I feel that I have a misconception somewhere in my understanding of quantum physics and nuclear decay.
In fission, when the products have less mass in total than the reactant, the excess is understood to have converted completely into kinetic energy possessed by the reactants who travel off in opposite directions at extremely high speeds.
Similarly, the mass defect between the mass of a Tritium nucleus and its constituents, 1 proton and 2 neutrons, is representative of the binding energy per nucleon of Tritium.
In decay, there is gamma decay, or the emission of electromagnetic radiation in the form of high frequencied photons. These occur when a nucleus is in an excited state following either alpha or beta decay.
In the standard beta plus decay, a proton decays into a neutron, releasing a positron and electron neutrino in the process. The mass of a proton is lighter than that of a neutron, and it's part of the reason why beta plus decay is non-spontaneous and requires external agents for it occur.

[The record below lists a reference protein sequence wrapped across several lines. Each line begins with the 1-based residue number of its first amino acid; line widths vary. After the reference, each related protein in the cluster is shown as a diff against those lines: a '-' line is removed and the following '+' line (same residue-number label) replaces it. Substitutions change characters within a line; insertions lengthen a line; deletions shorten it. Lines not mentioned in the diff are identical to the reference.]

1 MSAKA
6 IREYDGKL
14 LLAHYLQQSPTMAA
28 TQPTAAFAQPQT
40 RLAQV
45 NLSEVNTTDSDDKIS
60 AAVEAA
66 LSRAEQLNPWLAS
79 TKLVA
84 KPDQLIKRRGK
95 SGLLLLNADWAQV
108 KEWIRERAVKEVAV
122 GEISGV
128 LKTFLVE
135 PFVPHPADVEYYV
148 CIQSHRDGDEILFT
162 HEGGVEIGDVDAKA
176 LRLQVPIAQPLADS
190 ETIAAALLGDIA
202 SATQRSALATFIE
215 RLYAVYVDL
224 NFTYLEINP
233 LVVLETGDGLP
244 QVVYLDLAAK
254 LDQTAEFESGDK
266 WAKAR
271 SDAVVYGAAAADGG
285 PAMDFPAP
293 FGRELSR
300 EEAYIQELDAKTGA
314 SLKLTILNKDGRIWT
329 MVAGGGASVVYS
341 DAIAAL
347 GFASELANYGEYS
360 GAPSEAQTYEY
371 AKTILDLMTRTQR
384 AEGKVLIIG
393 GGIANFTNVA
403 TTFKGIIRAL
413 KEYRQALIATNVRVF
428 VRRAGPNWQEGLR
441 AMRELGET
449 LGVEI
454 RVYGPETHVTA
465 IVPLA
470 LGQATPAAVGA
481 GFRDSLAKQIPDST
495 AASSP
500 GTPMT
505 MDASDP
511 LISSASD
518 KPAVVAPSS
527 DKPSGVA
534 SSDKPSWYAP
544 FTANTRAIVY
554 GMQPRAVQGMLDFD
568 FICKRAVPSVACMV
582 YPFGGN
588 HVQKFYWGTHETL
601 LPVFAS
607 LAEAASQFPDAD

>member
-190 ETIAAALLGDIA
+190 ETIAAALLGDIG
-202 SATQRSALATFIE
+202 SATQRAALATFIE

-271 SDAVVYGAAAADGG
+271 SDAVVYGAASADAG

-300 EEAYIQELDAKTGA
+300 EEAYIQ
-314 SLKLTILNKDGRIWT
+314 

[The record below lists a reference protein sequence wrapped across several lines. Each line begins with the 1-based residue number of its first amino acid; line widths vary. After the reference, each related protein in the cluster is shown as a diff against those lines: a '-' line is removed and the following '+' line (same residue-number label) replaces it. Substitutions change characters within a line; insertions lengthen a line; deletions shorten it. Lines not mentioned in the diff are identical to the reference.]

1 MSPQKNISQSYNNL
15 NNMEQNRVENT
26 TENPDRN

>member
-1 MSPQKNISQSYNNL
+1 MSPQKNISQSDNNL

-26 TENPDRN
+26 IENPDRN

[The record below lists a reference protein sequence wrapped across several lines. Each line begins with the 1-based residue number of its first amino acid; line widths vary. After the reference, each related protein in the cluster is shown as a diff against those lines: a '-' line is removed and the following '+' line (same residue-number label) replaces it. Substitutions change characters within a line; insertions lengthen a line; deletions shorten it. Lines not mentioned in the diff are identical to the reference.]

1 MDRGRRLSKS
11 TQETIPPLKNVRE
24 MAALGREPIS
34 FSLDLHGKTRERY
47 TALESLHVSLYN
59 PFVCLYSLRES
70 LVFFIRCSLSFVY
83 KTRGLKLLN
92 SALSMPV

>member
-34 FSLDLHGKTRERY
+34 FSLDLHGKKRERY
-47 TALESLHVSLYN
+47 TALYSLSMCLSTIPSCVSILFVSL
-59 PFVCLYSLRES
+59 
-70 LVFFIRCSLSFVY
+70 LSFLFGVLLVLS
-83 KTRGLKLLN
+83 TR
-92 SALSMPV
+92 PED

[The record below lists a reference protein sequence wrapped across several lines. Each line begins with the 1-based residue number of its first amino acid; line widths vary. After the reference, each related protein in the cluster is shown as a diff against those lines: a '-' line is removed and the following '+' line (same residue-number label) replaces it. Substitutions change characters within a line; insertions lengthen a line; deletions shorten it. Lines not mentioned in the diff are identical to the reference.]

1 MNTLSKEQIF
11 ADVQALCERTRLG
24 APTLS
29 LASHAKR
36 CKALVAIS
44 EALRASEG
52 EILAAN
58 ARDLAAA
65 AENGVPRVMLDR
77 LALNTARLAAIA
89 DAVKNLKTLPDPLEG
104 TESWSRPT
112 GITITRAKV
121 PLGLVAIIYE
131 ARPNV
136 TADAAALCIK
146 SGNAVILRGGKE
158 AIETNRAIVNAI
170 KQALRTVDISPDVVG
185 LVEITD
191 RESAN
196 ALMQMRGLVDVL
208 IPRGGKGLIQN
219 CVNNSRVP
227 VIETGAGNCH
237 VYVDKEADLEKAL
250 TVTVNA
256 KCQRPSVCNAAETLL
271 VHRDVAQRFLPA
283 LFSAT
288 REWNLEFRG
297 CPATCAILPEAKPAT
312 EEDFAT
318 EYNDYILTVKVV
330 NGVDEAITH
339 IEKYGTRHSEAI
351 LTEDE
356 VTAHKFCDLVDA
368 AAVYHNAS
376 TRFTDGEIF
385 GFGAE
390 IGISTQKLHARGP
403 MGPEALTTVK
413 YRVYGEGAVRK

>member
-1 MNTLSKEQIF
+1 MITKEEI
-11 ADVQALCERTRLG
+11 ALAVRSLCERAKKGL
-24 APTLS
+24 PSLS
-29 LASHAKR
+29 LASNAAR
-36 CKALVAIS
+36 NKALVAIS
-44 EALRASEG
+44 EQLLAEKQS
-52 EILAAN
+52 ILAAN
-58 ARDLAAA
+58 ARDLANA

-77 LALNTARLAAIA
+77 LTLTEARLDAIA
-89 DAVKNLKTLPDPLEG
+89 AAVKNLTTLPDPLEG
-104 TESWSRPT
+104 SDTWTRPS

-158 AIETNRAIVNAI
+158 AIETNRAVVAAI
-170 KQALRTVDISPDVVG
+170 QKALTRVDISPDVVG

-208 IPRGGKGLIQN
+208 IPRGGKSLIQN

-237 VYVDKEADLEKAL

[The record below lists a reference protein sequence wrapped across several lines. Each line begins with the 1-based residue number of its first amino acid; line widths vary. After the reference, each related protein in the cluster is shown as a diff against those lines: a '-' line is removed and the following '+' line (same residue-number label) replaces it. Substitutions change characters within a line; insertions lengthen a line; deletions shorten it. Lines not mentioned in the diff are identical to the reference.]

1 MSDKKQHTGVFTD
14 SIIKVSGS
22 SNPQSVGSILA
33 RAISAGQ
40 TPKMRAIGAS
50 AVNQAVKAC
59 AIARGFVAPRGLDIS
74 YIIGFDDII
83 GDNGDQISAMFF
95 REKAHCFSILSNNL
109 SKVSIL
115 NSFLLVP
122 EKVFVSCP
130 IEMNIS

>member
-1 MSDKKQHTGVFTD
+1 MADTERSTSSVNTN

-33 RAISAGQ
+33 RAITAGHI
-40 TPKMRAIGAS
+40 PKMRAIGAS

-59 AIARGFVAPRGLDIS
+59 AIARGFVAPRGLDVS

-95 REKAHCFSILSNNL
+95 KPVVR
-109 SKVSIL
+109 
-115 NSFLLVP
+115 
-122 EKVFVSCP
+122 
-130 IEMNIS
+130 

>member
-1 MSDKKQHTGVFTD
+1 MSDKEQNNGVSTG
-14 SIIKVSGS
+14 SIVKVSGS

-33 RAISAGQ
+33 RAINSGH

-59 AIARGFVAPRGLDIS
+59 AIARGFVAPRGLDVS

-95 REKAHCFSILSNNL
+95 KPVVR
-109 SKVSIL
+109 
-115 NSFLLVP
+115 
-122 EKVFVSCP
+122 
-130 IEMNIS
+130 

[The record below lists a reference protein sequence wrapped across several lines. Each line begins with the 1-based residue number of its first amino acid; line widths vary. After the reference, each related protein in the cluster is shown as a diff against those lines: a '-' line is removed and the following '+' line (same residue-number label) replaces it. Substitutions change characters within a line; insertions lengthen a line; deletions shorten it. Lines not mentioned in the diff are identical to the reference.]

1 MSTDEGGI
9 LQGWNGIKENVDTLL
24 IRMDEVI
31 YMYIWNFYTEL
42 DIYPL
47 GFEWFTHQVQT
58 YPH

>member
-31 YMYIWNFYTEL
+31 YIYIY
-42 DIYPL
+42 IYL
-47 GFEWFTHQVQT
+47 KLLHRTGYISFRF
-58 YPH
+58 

However, in beta minus decay, a neutron decays into a proton, releasing an electron and electron antineutrino in the process. Now, there is mass excess in this decay. Is this mass excess converted into kinetic energy to be possessed by the electron and also the electron antineutrino? Also, in a bigger picture, Cobalt-60 decays via the same process into Nickel-60 releasing 2 gamma rays in the process due to nucleus excitement. How can we tell if there will be nucleus excitement due to alpha or beta decay, and where does the extra energy from these gamma rays come from?
Also, I read about the formation of a Carbon-12 atom from 3 alpha particles. But alpha particles don't have electrons, so how is a Carbon-12 atom formed from 3 alpha-particles? It's similar to the decay of Carbon-14 to Nitrogen-14, where are the extra electrons coming from? I feel that I don't entirely understand the quantum energy level concept of electrons.